Logan International Cited 14 Times by OSHA

The U.S. Department of Homeland Security, Transportation Security Administration was recently slapped with 14 notices of unhealthful or unsafe working conditions after an inspection ot Logan International Airport in Boston. According to the Occupational Safety and Health Administration (OSHA), the inspection occurred in February as a part of the Administration’s Federal Agency Targeting Inspection Program.
“Employees who work daily to protect the traveling public also deserve protection against on-the-job hazards, each and every day,” said Brenda Gordon with OSHA.

Our Boston workers’ compensation lawyers understand that airports are very busy places, and sadly accidents and incidents occur on a daily basis. There are various reasons for this, including technical breakdown or system failure, human error and even organizational failures that commonly result because of inadequate training, supervisions or safety procedures.

The recent inspection at Logan International was conducted by officials with OSHA’s Area Office in Braintree. These officials were able to point out a number of instances where officials with the TSA were exposed to various dangers including electrical hazards, amputation risks, fall hazards, slip and fall risks, lack in personal protection, inadequate exits and even fire-related hazards.

Most of these dangers were found around the baggage areas, including inspection areas, break rooms, conveyors and checkpoints.

According to My Fox Boston, the TSA has 15 days to comply with the citation, appeal it, or request a conference with OSHA’s area director.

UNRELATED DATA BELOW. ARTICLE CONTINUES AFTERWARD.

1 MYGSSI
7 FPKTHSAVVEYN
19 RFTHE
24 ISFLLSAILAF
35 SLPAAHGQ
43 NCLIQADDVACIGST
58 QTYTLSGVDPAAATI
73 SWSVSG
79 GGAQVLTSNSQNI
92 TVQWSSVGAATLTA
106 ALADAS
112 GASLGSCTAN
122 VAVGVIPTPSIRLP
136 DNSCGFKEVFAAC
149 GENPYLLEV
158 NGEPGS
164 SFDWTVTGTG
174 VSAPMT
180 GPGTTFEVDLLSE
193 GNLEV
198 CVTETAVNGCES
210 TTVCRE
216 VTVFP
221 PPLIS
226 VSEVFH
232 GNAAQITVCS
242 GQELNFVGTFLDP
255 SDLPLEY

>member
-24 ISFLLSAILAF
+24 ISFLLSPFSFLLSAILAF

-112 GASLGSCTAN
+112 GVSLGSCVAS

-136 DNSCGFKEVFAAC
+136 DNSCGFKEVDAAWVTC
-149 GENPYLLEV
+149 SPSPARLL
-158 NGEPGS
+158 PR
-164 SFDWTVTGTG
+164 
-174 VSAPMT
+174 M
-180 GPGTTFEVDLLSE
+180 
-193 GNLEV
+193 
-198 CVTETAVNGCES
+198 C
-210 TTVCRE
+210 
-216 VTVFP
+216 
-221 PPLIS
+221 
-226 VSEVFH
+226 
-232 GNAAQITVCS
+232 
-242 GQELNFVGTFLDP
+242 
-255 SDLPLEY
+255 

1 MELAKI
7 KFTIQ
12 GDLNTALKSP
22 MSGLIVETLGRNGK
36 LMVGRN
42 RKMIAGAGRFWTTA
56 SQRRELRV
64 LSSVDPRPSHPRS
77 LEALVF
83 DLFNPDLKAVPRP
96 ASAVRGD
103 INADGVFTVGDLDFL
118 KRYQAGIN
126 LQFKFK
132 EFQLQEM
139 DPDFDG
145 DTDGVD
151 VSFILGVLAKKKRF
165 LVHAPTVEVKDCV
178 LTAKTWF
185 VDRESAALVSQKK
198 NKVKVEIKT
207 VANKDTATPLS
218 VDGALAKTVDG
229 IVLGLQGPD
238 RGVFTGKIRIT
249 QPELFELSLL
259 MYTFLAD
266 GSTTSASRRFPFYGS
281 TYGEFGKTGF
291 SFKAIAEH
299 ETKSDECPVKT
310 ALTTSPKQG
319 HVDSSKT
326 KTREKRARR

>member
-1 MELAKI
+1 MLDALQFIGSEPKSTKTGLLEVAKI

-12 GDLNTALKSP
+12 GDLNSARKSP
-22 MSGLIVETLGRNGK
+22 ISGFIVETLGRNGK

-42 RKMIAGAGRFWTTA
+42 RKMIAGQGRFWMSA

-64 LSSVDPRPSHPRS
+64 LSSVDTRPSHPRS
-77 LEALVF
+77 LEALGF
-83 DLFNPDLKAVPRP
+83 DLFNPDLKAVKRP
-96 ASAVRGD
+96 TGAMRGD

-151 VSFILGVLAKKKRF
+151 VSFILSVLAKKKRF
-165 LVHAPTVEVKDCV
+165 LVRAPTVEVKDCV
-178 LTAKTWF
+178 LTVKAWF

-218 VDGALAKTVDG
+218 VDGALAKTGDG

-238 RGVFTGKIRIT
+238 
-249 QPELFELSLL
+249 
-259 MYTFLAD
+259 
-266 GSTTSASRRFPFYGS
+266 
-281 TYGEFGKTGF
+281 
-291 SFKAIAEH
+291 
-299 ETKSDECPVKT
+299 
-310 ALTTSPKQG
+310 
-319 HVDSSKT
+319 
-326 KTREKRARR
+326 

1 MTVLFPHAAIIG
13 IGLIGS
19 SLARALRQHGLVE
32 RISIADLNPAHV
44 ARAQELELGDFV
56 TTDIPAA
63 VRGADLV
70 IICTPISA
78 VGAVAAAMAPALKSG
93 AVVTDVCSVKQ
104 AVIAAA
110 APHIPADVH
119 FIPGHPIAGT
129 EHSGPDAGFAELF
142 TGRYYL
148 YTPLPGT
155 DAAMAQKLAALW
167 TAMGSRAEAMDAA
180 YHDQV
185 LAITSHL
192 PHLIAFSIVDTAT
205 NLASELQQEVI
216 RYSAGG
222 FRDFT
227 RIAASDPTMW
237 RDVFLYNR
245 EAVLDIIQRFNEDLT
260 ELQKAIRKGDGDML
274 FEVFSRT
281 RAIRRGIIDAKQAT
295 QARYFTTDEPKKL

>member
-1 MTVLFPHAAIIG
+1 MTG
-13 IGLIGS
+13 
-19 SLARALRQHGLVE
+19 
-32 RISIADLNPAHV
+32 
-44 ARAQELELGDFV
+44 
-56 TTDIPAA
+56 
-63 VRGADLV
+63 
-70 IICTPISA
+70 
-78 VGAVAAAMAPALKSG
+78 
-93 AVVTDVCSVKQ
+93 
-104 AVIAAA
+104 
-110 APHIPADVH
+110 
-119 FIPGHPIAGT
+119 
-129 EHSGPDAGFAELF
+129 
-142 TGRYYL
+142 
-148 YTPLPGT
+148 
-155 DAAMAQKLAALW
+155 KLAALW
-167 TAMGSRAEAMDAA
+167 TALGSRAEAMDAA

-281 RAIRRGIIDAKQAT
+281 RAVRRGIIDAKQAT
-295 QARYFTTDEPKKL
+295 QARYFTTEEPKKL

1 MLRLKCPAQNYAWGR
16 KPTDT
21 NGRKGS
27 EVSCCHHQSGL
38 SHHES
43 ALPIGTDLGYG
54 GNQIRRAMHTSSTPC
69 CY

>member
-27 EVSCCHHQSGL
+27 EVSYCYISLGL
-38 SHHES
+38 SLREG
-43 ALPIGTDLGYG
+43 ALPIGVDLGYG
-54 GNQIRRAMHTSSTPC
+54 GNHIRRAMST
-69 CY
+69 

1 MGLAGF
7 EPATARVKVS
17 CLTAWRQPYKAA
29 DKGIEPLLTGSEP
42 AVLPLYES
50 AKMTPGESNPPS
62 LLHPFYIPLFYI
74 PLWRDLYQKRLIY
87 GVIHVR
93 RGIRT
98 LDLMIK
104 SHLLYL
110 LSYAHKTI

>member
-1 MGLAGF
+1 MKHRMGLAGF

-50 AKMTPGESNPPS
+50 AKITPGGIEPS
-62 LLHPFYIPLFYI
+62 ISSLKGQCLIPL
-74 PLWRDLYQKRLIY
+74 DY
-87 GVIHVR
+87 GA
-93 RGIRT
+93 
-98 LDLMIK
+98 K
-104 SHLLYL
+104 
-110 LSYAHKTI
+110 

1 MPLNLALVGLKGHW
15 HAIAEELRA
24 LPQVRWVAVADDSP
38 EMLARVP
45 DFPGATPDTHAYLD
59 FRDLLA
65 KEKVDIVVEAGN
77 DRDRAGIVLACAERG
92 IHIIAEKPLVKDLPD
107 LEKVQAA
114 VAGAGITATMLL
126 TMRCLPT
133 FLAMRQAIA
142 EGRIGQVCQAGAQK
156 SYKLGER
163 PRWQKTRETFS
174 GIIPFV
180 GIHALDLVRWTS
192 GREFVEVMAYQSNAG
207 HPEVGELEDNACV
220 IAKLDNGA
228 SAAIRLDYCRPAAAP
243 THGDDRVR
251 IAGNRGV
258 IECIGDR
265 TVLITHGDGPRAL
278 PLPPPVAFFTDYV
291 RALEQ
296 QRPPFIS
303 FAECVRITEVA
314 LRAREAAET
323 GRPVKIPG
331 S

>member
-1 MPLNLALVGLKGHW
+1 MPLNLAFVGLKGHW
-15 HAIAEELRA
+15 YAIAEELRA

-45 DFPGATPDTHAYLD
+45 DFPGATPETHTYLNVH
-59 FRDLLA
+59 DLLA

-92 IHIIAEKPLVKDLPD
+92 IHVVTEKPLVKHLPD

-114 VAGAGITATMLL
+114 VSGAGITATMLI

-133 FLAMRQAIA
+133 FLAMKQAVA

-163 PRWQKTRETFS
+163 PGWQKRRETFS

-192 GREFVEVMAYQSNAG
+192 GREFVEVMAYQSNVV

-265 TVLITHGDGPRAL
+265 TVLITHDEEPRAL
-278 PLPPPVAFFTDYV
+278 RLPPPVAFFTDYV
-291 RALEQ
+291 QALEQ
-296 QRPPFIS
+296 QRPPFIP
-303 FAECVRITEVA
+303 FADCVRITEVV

General Edward Lawrence Logan International Airport covers close to 3,000 acres, has six runways and employs an estimated 20,000 people. It was first opened as Boston Airport back in 1923, and has come a long way since then. But it’s clearly got a lot further to go in terms of safety, for both passengers and workers. As of 2010, the airport was ranked as the 19th busiest airport in the U.S., bringing in close to 14 million boardings a year and more than 29 million passengers overall in 2012. The first scheduled commercial passenger flights were on Colonial Air Transport between Boston and New York City in 1927. Now serving as an international airport, safety and health needs to be a number one concern for all involved.

Providing all airport-related personnel with a safe working environment should be of the highest priority. To ensure that this commitment is met, it should be a standard policy to provide appropriate training and guidance about working in a safety conscious manner.

When safety measures are not met and workers are not provided with the proper training and protective equipment, accidents result. According to officials with OSHA, there were more than 4,600 workers across the U.S. killed on the job in 2011. (That’s close to 4 workers per 100,000 full-time equivalent workers). This means that there were close to 100 a week killed (nearly 15 a day).

Most Frequently Cited Work Hazards by OSHA:

-Fall protection.

-Hazard Communication Standard.


-Respiratory Protection.

-Control of Hazardous Energy.

-Powered Industrial Trucks.

If you or someone you love has been injured on the job in Massachusetts, call Jeffrey Glassman Injury Lawyers for a free and confidential consultation to discuss your workers’ compensation claim– (617) 777-7777.

More Blog Entries:

Wal-Mart Undergoes Complete Safety Makeover, Massachusetts Workers’ Compensation Lawyers Blog, August 15, 2013

Miner Injuries and Fatalities on the Decline, Massachusetts Workers’ Compensation Lawyers Blog, August 14, 2013

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